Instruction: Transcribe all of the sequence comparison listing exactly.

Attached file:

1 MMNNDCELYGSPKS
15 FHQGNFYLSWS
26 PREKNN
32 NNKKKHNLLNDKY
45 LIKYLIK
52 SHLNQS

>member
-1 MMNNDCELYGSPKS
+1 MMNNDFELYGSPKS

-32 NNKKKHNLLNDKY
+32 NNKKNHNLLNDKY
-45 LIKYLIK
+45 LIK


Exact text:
1 MMNNDCELYGSPKS
15 FHQGNFYLSWS
26 PREKNN
32 NNKKKHNLLNDKY
45 LIKYLIK
52 SHLNQS

>member
-1 MMNNDCELYGSPKS
+1 MMNNDFELYGSPKS

-32 NNKKKHNLLNDKY
+32 NNKKNHNLLNDKY
-45 LIKYLIK
+45 LIK